Two years ago, Temple Beth El, a 40-minute drive away in Hammonton, N.J., began hosting a monthly Shabbat service and healing circle at the Haddonfield Friends Meeting in an effort to reach out to the local community. About 12 to 15 attended the gatherings, but the congregation held its last program at the meeting house in May. It is moving the monthly offerings to a new location in Cherry Hill, where the synagogue's Rabbi Abby Michaleski is opening a center for healing and spirituality.
"I know there are Jewish families in Haddonfield, Haddon Heights, and Collingswood that don't really have a public Jewish presence," Michaelski said, so the new Haddonfield center is "needed and a great opportunity."
When Feitshans arrived in Haddonfield in 1998, she went shopping for a synagogue, and quickly discovered that Cherry Hill was brimming with them. She had moved from New York, the nation's most populous Jewish center. Her father, an attorney, had co-founded a synagogue in Riverdale, Bronx, and her children attended a Hebrew school across the street from her apartment. For Jews who don't drive on the sabbath, New York is a walkable oasis.
But the death of her parents and a divorce sent Feitshans on a search for a quieter place to raise her son, Jay, and daughter Emalyn, then 12 and 8. She chose Haddonfield.
There, "I could go to a PTA meeting, to Starbucks, a historical preservation meeting," she said, "but when I wanted to be Jewish, I had to drive somewhere, and my neighbors who were Jewish did the same thing."
That Cherry Hill was right next door was "not the point," said Borsky, who has worked as a cantor at synagogues throughout South Jersey and is a chaplain at Virtua Hospitals in Marlton and Voorhees, and Cooper University Hospital in Camden.
"If you are proud of living in Haddonfield and proud of being Jewish, there should be a resource and connection in your hometown," he said.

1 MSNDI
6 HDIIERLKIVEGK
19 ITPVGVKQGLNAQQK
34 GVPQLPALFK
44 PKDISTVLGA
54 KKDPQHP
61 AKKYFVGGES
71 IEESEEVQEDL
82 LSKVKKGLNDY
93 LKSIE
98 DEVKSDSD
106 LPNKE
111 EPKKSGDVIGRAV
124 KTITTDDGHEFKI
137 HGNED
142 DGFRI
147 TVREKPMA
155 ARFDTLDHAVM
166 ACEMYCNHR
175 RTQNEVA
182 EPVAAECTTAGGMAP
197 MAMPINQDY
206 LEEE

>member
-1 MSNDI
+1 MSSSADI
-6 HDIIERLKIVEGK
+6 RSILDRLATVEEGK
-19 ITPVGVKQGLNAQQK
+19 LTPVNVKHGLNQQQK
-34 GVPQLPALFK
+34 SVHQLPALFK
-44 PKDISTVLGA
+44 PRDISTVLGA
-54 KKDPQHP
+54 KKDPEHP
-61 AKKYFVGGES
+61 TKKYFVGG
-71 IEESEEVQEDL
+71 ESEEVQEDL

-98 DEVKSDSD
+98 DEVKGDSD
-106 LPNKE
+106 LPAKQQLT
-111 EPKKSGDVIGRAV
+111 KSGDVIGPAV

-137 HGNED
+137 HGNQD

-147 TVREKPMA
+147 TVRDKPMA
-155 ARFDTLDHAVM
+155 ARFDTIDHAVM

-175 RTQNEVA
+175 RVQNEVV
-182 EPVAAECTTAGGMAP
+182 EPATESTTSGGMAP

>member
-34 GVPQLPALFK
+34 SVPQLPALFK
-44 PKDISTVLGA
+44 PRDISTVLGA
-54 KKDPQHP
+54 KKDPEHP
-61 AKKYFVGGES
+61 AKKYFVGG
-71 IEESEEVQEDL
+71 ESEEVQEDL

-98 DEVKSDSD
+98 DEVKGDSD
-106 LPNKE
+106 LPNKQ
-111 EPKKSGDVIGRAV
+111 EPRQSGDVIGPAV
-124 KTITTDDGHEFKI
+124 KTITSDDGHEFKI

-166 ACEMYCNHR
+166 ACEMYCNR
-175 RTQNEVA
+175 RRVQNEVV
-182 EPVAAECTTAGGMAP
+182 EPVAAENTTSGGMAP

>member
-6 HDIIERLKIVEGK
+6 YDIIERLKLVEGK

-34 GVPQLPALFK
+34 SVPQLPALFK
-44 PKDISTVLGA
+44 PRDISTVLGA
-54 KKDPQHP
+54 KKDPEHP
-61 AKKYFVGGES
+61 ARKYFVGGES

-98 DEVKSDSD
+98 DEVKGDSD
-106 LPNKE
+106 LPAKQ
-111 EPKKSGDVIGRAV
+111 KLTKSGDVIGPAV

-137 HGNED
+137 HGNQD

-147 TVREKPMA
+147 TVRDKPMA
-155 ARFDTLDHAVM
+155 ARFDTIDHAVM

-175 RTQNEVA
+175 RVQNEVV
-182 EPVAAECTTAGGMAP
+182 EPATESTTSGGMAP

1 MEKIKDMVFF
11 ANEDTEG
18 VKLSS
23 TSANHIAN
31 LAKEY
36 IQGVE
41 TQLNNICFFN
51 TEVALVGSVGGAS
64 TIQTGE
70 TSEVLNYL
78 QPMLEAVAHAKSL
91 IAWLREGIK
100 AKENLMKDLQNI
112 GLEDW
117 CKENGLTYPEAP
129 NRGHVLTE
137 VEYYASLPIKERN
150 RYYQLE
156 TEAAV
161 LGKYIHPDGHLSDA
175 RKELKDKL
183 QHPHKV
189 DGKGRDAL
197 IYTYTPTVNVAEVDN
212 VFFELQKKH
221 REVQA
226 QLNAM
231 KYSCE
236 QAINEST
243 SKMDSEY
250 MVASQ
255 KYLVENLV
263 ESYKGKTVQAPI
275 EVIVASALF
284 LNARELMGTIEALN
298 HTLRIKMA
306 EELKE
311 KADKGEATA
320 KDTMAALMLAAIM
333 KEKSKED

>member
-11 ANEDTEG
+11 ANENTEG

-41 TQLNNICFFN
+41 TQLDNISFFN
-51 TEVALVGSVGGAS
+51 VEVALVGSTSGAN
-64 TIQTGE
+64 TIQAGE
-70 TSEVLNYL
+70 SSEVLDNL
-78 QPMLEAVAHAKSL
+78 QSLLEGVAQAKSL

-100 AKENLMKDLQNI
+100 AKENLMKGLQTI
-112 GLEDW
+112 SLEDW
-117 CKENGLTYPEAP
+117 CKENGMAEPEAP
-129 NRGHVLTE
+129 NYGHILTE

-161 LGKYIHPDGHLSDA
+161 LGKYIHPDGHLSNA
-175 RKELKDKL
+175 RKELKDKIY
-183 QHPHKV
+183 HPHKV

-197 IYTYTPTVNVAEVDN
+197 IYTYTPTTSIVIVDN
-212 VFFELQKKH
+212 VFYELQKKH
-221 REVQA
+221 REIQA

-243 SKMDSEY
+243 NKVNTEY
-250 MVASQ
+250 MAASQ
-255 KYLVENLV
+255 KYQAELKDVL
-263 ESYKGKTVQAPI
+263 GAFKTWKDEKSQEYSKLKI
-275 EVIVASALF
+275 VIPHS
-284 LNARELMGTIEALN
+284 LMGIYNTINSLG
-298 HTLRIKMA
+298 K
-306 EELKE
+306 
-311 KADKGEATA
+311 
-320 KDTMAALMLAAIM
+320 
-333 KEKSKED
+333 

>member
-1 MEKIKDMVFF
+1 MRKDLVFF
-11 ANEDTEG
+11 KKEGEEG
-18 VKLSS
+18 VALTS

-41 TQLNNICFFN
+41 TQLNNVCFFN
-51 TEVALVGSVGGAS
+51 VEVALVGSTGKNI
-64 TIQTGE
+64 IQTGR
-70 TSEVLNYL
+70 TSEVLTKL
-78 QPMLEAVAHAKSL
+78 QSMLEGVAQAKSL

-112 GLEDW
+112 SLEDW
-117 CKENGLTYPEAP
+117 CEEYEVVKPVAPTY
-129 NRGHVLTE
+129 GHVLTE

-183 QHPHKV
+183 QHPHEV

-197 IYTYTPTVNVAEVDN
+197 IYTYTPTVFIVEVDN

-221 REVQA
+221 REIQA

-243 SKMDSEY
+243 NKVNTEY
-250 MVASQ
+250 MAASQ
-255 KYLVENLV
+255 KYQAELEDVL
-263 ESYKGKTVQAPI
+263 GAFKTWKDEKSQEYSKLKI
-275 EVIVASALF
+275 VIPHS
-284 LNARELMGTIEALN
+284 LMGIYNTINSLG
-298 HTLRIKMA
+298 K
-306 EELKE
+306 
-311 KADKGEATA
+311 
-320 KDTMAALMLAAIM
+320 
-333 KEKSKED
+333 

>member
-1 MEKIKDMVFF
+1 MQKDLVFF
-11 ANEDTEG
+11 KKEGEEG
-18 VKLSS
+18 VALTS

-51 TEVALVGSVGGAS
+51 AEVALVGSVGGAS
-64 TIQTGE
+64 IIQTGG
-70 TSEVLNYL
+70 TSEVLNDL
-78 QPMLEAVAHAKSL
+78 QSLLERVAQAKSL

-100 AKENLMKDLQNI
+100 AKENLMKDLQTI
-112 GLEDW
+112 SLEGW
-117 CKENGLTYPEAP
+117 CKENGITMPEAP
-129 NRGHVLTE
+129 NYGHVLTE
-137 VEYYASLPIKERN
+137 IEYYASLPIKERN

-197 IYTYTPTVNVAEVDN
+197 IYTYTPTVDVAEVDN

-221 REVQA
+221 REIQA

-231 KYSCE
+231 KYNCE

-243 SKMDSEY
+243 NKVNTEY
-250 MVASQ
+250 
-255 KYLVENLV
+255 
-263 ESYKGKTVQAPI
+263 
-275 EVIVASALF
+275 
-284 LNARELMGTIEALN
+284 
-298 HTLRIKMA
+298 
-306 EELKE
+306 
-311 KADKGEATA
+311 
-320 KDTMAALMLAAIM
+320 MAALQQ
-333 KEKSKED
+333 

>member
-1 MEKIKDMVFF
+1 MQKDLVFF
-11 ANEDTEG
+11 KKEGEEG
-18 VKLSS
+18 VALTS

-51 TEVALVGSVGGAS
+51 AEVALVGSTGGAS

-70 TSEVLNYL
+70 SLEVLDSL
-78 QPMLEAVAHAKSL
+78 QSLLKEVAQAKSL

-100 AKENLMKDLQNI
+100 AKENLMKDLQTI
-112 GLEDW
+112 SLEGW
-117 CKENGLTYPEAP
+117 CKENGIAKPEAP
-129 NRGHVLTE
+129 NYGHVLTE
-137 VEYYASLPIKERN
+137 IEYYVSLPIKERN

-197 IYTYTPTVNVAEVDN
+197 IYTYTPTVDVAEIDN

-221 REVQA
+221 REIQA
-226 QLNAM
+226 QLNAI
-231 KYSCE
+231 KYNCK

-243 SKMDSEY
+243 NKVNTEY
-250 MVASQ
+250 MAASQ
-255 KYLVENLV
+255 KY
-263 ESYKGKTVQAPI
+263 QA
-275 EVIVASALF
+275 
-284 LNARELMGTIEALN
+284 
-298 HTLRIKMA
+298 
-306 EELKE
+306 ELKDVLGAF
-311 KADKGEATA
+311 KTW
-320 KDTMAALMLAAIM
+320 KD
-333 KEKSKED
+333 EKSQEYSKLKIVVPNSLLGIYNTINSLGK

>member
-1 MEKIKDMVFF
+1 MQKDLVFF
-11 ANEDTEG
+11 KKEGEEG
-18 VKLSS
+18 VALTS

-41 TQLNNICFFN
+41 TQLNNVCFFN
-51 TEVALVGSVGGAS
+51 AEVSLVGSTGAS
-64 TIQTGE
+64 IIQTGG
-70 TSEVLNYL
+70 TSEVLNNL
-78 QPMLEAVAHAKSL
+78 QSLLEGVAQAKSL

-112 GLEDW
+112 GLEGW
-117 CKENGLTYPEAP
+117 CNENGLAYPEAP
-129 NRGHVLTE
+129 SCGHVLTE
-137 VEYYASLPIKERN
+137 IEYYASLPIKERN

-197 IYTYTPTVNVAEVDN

In the early 2000s, Feitshans began lobbying for a menorah-lighting ceremony, similar to the borough's annual Christmas tree lighting in Nicholson Park. In 2005, after a two-year campaign, Haddonfield officials agreed to add it to the holiday calendar.
"I told them, I'm not the Grinch, I don't want to steal Christmas," Feitshans said. "I just want my share of the party."
Borsky was a natural to enlist for her plan to expand Jewish offerings beyond the annual lighting ceremony. For the last eight years, he has been helping Jews connect with their faith in his own unconventional way. He is founder of Synagogue Without Walls, a nonprofit that takes Judaism to people outside traditional worship spaces.
"People who don't belong to synagogue still need spirituality in their lives, and to feel the presence of God," Borsky said.
Now, he is meeting that need at the Haddonfield Jewish Center. For Purim, he gave a reading from the Book of Esther about the origins of the holiday. For the lecture on Jewish life in colonial times, he dressed up in a wig, frock coat, knickers and stockings. On July 22, the center will host an observance of Tisha B'Av, a commemoration of the destruction of the First and Second Temples.
"It's like watching a baby being born," Rita Karpo, 80, said of the center. Karpo, an artist, is a founding member, and her work is displayed on its walls.
"Everybody is invited," she said. "You don't have to be Jewish. Sometimes people stay on their own side of the street, but [Feitshans] says, 'Come over. I welcome you to my heart, home and center.'"